Oh dear. I was sure that was going to be the end of our pen pal-ship. I was sure she imagined me as a dashing young fellow her age or at most ten years older than her, with a perfect body and maybe even wearing bagged trousers. While in reality… I started searching frantically in my Pictures folder; I couldn’t cheat, I had to find a recent picture. Susie’s eye for the age of a film or even a photo is much too keen for not realising at first glance if I’d send her a photo from my old days at the library back in the 80s and 90s.

I finally settled on a picture from the previous summer, from a trip to Brighton with friends. My heart beat wildly when I attached it to my e-mail and pressed ‘send’. The last lines I’d written were:

Will I ever hear from you again?

Best, Raymond.




Why did you choose to write in your genre? If you write in more than one, how do you balance them?

I love writing about love and romance, it’s just so uplifting both for the writer and for the reader. I also add a good dose of adventure to make the stories more entertaining.


Where did your love of books come from?

I had a lot of books when I was a kid, and my parents always encouraged me to read. I started out with all the classic children’s books, and by the time I started secondary school I was reading books of all genres.


Do you have any favorite authors or favorite books?

I’m a great fan of murder mysteries; Agatha Christie is my absolute favourite. I also love classic romance, from Jane Austen to D.H. Lawrence, and I’m a fan of fantasy and horror, too; Bram Stoker is my favourite there.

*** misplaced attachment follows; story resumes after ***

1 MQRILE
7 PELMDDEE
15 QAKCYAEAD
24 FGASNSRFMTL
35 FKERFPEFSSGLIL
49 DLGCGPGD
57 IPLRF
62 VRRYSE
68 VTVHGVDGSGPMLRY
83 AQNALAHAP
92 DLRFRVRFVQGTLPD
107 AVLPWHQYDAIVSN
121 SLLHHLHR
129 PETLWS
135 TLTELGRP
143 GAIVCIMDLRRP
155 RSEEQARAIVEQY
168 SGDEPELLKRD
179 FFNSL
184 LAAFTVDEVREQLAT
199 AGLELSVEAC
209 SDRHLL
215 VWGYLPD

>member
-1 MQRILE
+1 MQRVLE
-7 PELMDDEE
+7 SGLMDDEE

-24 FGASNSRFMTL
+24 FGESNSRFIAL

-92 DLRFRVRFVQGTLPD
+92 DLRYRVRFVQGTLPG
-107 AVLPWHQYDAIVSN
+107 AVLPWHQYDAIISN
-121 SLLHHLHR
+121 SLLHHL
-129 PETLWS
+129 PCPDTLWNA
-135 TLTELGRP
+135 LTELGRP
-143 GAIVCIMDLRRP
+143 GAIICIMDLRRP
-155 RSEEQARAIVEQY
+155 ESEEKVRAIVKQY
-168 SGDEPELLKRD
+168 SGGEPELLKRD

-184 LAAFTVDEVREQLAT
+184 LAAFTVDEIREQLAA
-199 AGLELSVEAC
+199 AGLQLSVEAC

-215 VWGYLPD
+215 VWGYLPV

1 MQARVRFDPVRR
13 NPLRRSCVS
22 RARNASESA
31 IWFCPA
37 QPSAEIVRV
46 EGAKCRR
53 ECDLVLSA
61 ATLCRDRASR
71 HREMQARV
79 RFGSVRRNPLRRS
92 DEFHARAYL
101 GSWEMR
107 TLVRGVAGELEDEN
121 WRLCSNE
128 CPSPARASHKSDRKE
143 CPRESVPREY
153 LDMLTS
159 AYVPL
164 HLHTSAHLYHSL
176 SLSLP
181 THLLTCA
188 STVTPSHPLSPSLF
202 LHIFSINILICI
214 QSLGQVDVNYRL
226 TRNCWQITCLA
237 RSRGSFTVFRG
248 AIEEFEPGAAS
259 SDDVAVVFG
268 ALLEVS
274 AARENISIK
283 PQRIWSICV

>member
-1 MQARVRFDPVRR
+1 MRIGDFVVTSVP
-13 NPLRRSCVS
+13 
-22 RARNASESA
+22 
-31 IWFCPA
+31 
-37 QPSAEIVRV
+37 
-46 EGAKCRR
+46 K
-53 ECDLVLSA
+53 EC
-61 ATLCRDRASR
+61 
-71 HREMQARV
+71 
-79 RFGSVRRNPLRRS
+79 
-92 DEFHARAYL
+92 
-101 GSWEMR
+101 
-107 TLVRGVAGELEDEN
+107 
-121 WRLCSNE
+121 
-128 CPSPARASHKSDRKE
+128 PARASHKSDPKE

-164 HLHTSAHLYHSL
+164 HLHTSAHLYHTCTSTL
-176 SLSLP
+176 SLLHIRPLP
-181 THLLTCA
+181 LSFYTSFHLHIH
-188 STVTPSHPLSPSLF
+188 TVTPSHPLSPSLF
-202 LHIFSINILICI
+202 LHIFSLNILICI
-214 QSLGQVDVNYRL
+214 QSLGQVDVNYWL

Of all the characters you have created, which is your favourite and why?

I guess Sally is a bit like me – and a bit like what I’d like to be, too!


Does writing energize or exhaust you?

When I’m on a roll, writing really energizes me; many times I keep writing till late at night.


Do you try more to be original or to deliver to readers what they want?

Both, I guess; readers of romance want to read about love and adventure, and they want their happy ending. I can give them all that in my own way. Where I don’t stick to conventions is the age of my romantic protagonists: I always like the man to be considerably older than the girl.




What other authors are you friends with, and how do they help you become a better writer?

I’m friends with lots of other authors on social media – J.B. Richards, Aliyah DalRae, Pat McDermott, Tina-Marie Miller, to name just a few of the best. I’ve learned a great lot from every one of them through our conversations!


If you were writing a book about your life, what would the title be?

Soul of a Gypsy.


What question have you always wanted to be asked in an interview? How would you answer that question?

Who gives you strength in everyday life, and inspiration for writing?

My soon-to-be husband; from the moment I met him, he’s been my rock and my constant inspiration.




Where can your fans find you and follow??










Thank you for taking your time to do this interview ❤️

Thank you so much for your invitation!!